Easter Sunday was a whirl of activity at Andrew’s parents’ place. All the siblings, their significant others, and their children had come to see the family matriarch off. Lawana had brought us together for an unexpected family holiday, and we leaned into the opportunity, exactly as she would’ve wanted. Continue reading “Memento Vitae I – or, The Pansies and the Rainbows”→
Through the vast rocky desert of southern Nevada, Andrew and I are returning from an afternoon in Pahrump when we round a bend and see Las Vegas sprawled below us.
The city appears like a mirage. Approached on desert roads at night, Las Vegas glimmers like a lake of stars, the Luxor Sky Beam suspended between heaven and earth like an anchor’s taut chain. In the daylight, the Mojave Desert opens wide and reveals a civilization of millions.
For my ninth birthday, just weeks before my family left Bangkok, my best friend gave me a sheer pink sash screen-printed with cranes in flight.
This friend was Japanese, but, like me, she’d spent her entire childhood in Thailand. When you’re small, you understand too little of the world to comprehend cultural provenance. You simply absorb. You exist where you exist. You believe you belong until given reason to believe you do not. Continue reading “The Cranes Were Not the Strangers Here”→
Nearly three hundred years after Fort de Chartres’s construction first began, Andrew and I stood in the stone doorway of its restored Catholic chapel, listening to a Franciscan monk—a real one, not an actor—speaking of French colonial life. He sat in a large, simple wooden chair on a low dais, looking as comfortable in the humid shaded heat as he was in his dark robes. Outside, the sun was slipping out from behind the moon, the Great American Eclipse not yet over even though totality had passed. The sunlight was ethereal, periodically shaded by passing clouds. My eclipse glasses still dangled in my fingers.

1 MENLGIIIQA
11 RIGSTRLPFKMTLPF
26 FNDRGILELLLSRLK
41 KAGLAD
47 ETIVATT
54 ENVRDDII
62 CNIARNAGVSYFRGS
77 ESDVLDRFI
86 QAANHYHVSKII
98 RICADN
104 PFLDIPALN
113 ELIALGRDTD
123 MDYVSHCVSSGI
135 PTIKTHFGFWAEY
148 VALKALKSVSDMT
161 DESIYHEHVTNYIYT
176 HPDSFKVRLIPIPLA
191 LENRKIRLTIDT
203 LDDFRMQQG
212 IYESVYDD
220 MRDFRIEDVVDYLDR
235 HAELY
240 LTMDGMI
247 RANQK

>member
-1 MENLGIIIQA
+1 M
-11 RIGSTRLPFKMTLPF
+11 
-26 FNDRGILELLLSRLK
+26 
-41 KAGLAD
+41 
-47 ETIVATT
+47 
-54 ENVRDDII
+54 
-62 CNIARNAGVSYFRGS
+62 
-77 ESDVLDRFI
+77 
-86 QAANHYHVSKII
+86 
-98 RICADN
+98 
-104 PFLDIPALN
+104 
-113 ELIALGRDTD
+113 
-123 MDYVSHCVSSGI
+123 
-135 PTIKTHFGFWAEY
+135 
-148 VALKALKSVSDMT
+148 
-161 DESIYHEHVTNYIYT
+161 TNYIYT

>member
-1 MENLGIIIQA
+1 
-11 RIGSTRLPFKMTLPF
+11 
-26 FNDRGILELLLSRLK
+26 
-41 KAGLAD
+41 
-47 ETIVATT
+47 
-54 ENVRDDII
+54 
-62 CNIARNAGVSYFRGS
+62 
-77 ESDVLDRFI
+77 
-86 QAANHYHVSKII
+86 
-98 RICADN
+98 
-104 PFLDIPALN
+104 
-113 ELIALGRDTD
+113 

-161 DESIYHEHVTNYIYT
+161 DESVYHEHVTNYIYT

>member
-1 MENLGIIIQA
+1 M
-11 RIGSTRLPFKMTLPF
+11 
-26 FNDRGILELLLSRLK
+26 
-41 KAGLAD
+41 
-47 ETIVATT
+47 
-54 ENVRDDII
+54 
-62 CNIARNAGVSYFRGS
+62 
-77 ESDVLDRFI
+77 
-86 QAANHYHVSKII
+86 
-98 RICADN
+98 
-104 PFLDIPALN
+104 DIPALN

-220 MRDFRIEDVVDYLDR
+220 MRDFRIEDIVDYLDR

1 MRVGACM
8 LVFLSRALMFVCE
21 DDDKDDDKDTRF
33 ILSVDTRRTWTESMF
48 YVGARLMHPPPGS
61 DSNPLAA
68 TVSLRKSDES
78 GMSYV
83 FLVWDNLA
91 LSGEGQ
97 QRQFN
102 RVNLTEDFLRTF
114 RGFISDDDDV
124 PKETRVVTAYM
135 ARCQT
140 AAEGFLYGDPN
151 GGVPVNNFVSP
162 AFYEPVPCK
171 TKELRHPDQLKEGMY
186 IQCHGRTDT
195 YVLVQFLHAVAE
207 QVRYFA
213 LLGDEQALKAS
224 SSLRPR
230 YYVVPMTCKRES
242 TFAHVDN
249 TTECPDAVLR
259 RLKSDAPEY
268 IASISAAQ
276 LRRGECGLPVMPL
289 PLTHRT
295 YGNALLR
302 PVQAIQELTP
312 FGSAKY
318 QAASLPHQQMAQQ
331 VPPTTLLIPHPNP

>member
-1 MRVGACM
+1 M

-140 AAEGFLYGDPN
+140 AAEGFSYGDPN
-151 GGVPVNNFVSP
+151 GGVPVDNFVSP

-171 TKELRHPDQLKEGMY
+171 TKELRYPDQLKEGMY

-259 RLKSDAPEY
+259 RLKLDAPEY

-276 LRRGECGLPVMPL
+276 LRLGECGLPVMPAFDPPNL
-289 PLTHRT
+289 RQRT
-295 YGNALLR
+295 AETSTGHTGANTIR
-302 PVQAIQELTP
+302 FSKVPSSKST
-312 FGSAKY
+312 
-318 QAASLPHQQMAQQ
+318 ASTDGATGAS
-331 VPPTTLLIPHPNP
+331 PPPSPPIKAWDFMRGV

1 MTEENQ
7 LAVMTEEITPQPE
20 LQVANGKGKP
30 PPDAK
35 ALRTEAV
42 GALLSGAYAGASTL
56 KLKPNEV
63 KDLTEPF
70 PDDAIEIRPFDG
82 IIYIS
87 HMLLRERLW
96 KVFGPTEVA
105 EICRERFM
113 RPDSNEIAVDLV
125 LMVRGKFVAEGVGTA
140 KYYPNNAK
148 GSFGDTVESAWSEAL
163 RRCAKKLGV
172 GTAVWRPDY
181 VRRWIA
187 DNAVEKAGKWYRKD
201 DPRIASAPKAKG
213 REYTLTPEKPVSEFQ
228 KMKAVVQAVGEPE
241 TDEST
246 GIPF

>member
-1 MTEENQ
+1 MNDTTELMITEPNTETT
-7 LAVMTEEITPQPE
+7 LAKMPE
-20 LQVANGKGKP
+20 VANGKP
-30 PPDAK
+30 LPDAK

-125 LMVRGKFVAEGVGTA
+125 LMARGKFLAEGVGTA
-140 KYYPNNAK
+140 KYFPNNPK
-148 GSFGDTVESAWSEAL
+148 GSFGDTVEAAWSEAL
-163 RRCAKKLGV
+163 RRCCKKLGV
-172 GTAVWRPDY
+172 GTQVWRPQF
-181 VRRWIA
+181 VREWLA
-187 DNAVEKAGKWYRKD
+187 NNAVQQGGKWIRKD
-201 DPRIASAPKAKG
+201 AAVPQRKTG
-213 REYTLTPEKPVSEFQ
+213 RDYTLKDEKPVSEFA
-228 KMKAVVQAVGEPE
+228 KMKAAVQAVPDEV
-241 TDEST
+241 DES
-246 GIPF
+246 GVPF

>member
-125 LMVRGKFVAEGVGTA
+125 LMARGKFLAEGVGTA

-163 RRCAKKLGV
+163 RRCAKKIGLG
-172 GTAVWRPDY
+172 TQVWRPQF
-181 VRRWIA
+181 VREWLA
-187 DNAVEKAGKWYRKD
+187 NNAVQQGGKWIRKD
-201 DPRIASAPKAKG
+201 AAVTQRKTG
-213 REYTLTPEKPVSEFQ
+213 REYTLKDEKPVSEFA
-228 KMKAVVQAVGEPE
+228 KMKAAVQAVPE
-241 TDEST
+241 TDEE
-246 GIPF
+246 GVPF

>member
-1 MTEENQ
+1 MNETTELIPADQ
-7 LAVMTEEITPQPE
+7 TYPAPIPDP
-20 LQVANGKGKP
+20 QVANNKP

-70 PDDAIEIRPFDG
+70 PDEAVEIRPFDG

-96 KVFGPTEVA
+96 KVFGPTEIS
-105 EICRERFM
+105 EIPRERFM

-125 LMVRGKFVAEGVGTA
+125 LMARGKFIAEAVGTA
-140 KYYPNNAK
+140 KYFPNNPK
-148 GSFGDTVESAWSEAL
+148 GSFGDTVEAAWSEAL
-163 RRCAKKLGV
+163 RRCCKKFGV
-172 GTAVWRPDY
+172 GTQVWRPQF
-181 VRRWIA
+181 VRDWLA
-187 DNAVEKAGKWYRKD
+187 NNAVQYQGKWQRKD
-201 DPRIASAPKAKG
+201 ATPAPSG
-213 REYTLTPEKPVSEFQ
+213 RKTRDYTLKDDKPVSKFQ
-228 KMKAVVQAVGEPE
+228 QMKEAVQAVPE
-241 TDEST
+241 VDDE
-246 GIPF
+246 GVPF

Pierre Dugué de Boisbriand and his small French contingent left New Orleans in 1718 not for military purposes, but financial ones. Louis XIV had strained the French treasury during his long reign, and with his great-grandson Louis XV now on the throne, a correction was in order to ensure French prosperity and power. New France—a broad swath of North America stretching from Quebec to New Orleans, abutting the British colonies to the east and the Great Plains to the west, united by the Mississippi River and its tributaries—seemed the obvious answer. Continue reading “And the Mississippi Taketh Away – Or, The Tale of Fort de Chartres”→
On August 21st, 2017, Andrew and I sat beside a ruined French fortress in the middle of Illinois farmland, waiting for the sun to disappear.
We’d found Fort de Chartres by accident. A couple days prior to the Great American Eclipse, we had driven from Madison to St. Louis to spend the weekend with family. This put us barely outside the path of totality. I was content to view the historic eclipse from St. Louis; I have a self-defeating habit of accepting things as they are, even when minor one-time expenditures of effort stand to significantly multiply my enjoyment. Sometimes serene acceptance is a virtue, but I haven’t yet found the wisdom to know the difference.